A substantial majority of current practice in contracting of placements for children by local authorities with independent sector providers is a version of spot contracting. It makes for an inefficient and unmanaged sector economically. The most influential factor on economic efficiency for providers is the occupancy rate of their services. Commissioners have the potential to directly influence occupancy through tools such as block contracting.
In June 2017, NAFP undertook a survey to determine the views of our members on local authority commissioning practice across the three nations. It was completed by independent fostering providers caring for around 5,000 children in foster care. The survey asked for views on commissioning consortia and commissioning undertaken by individual local authorities in England, Scotland and Wales and included specific questions designed by commissioners. We asked members to grade local authority performance on various components of the commissioning process using the four judgements of inadequate, requires improvement, good and outstanding. Alongside the online survey, we also consulted with members in regional and country meetings and through in-depth on-to-one conversations.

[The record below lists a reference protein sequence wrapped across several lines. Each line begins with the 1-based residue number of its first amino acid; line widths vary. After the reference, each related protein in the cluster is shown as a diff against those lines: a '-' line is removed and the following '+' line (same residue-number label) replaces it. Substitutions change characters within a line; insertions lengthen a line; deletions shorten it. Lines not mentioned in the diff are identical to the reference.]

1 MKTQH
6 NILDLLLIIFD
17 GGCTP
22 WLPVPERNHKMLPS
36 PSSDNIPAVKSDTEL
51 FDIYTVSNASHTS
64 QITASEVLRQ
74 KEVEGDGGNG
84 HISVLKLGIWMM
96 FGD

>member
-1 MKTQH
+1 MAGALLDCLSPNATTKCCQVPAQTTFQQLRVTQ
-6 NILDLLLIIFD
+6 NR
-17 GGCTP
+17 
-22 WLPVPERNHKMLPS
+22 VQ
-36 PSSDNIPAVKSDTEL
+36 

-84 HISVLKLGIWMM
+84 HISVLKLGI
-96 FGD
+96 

When a local authority asserts that its own ‘in-house’ unit cost of foster care is substantially lower than that of an independent fostering agency, the data informing this comparison is likely to require closer inspection. Evidence collected for NAFP suggests that unit cost comparisons are often materially flawed. This briefing lists the main areas where the comparison goes wrong and suggests actions that may be taken to enable more accurate comparative cost calculations to be made.